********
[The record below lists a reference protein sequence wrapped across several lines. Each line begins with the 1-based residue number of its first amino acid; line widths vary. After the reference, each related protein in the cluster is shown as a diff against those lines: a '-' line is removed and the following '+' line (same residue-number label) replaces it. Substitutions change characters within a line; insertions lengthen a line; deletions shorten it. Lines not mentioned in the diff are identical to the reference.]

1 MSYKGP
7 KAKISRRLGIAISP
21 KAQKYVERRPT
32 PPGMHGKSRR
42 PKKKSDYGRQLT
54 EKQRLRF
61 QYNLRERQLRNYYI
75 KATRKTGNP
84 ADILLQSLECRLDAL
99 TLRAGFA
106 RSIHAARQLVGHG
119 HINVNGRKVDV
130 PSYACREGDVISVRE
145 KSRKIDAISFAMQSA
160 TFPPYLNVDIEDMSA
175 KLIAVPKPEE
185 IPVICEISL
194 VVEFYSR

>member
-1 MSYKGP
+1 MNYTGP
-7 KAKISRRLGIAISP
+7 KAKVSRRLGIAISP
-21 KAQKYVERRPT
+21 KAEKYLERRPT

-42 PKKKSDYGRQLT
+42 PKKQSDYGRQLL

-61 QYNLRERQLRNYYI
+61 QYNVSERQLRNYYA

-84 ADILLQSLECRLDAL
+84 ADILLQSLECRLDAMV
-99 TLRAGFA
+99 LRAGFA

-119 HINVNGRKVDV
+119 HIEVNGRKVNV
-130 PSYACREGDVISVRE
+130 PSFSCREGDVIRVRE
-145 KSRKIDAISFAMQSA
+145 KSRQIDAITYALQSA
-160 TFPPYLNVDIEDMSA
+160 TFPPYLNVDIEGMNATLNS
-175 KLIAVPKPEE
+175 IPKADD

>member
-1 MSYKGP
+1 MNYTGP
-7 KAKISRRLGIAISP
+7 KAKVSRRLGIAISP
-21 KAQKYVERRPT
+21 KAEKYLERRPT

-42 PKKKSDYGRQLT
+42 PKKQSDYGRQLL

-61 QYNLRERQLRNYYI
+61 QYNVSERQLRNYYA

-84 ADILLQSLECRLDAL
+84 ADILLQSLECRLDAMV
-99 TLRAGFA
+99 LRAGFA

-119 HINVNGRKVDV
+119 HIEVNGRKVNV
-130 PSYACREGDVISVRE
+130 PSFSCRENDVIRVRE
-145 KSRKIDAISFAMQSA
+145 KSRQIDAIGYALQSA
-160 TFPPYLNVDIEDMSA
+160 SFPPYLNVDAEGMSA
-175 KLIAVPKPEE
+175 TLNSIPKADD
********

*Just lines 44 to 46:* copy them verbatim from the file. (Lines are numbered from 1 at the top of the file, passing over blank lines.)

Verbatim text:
+175 IPKADD

>member
-1 MSYKGP